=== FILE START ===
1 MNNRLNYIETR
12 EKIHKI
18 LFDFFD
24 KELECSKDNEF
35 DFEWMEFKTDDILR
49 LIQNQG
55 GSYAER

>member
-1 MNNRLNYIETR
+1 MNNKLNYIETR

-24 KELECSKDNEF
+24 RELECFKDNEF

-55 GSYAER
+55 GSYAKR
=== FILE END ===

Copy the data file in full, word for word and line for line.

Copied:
1 MNNRLNYIETR
12 EKIHKI
18 LFDFFD
24 KELECSKDNEF
35 DFEWMEFKTDDILR
49 LIQNQG
55 GSYAER

>member
-1 MNNRLNYIETR
+1 MNNKLNYIETR

-24 KELECSKDNEF
+24 RELECFKDNEF

-55 GSYAER
+55 GSYAKR